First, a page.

In accordance with the Constitution and Bylaws of the ACM, the Nominating Committee hereby submits the following slate of nominees for ACM's officers. In addition to the officers of the ACM, five Members at Large will be elected.
The ACM/CSTA Cutler-Bell Prize in High School Computing recognizes talented high school students in computer science. Judges will be looking for submissions that demonstrate ingenuity, complexity, relevancy, originality, and a desire to further computer science as a discipline. The application process involves a Challenge that focuses on having the student develop an artifact that engages modern computing technology and computer science. The application period closes January 12, 2020.
The ACM Policy Award honors contributions that have made a significant impact on the formation or execution of public policy related to computing. It may recognize establishment of an innovative educational or advisory program in policy, the development of technology policy organizations or resources, or other notable policy activities affecting the computing community and/or the general public. Nominations for this biennial award are due January 15, 2020.
Researchers and practitioners at all phases of their careers (undergrad, PhD or postdoc) are encouraged to apply for the next Heidelberg Laureate Forum for a chance to personally interact with laureates of the most prestigious prizes in mathematics and computer science, including the ACM A.M. Turing Award and the ACM Prize in Computing. You can also nominate a candidate (on the registration form, click on the "Register as a Nominator" button at the top; you will need to enter ACM’s organization code; please email firstname.lastname@example.org to request this number).
For one week in December, millions of students around the world are introduced to the magic of computer science through games, coding puzzles, tutorials, and many other fun activities. Events are organized by local volunteers from schools, research institutions, and other groups. ACM helped launch Computer Science Education Week in 2009, and invites you host an Hour of Code in your community.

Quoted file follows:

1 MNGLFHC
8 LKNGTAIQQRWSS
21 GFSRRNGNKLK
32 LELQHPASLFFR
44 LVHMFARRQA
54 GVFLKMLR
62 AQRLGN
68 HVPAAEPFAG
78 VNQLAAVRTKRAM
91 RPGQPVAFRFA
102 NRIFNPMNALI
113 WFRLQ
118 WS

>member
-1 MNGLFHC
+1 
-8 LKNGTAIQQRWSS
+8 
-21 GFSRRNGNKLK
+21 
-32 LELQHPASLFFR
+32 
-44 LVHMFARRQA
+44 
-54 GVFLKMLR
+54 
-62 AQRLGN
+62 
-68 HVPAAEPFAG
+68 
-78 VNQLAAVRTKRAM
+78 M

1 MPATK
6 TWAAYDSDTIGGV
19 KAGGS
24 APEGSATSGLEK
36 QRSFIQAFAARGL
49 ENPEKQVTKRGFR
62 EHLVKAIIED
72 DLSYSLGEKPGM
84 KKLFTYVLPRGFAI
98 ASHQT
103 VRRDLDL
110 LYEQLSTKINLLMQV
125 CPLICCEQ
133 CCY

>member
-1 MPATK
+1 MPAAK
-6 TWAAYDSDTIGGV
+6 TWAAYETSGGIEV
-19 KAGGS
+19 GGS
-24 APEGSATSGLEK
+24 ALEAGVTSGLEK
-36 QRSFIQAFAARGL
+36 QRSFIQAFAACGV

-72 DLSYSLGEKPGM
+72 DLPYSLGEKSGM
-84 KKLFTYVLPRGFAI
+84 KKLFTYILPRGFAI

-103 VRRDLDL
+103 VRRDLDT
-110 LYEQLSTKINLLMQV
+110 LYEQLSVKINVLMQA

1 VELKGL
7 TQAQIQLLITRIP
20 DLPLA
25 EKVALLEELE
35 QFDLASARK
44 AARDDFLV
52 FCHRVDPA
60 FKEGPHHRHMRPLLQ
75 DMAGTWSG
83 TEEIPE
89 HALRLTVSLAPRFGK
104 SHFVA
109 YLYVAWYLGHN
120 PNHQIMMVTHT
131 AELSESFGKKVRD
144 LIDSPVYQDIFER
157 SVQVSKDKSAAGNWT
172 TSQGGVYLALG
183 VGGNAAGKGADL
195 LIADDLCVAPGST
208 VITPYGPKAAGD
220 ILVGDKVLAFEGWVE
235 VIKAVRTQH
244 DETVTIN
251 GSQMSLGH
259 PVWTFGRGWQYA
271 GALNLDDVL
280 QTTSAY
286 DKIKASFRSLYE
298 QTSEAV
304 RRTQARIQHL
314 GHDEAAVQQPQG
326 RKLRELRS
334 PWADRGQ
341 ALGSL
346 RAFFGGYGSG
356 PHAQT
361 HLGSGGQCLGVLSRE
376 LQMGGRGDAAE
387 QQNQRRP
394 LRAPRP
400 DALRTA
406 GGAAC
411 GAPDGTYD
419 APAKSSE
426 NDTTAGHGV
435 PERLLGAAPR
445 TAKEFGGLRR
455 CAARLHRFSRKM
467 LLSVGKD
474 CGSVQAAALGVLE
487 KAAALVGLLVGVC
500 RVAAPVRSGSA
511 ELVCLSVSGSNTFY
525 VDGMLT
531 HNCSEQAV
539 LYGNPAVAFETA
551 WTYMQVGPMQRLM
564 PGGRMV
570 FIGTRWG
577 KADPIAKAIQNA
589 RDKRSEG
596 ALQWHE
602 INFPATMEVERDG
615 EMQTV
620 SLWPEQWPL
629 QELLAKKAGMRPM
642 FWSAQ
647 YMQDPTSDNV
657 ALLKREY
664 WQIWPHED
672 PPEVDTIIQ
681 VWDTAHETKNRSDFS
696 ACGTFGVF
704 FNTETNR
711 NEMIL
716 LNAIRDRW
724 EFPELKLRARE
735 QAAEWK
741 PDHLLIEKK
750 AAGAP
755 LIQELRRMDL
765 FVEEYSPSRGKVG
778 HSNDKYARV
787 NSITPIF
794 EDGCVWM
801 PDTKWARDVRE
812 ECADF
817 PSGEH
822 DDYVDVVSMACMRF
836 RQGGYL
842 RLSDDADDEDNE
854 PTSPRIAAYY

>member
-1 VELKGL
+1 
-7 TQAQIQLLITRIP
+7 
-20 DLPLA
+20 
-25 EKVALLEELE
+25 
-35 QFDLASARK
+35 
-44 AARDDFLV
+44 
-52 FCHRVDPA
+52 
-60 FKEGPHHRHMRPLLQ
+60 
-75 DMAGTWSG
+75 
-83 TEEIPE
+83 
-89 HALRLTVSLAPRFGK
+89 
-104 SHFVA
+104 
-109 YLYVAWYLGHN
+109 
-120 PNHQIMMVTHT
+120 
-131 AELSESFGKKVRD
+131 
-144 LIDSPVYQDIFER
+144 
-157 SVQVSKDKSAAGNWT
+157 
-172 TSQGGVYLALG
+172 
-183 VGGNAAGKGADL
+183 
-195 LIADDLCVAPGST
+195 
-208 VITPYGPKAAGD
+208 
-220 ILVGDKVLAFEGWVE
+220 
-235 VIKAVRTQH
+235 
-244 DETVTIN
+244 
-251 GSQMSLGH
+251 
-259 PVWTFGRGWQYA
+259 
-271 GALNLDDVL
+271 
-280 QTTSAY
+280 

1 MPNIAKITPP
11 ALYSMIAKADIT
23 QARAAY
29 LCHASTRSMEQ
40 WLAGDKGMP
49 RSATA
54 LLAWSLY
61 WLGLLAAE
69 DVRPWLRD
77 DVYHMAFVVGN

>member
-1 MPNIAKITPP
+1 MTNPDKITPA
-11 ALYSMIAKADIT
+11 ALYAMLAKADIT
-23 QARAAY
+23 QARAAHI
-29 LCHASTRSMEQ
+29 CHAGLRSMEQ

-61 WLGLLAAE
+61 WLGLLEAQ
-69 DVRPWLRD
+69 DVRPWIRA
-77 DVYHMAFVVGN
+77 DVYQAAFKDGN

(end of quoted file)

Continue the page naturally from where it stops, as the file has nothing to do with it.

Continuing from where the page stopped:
A six-member research team from ETH Zurich was awarded the 2019 ACM Gordon Bell Prize for introducing DaCe OMEN, a new framework for simulating the transport of electrical signals through nanoscale materials, such as the silicon atoms used in transistors. The award for their project, “A Data-Centric Approach to Extreme-Scale Ab initio Dissipative Quantum Transport Simulations,” was bestowed during the SC19 supercomputing conference.
Mingsheng Ying is a Distinguished Professor and Research Director of the Center for Quantum Software and Information at the University of Technology Sydney. He is also Deputy Director for Research at the Institute of Software at the Chinese Academy of Sciences. Ying is Co-Editor-in-Chief (with Travis Humble) of ACM Transactions on Quantum Computing. “The ACM Publications Board decided to develop a new, computing-centric journal on quantum information science, different from other journals that tend to focus more on physics … such a journal will help to foster this promising field.”
The ACM Symposium on Computer Science and Law was held at the New York Law School on October 28. This inaugural symposium included keynote talks by ACM Turing Award co-recipient Shafi Goldwasser, ACM Fellow Ed Felten, and Yale Law School's Jack M. Balkin. Panels discussed research, education, and practice in the interplay of computer science and law. The video of the symposium is now available to watch on event website.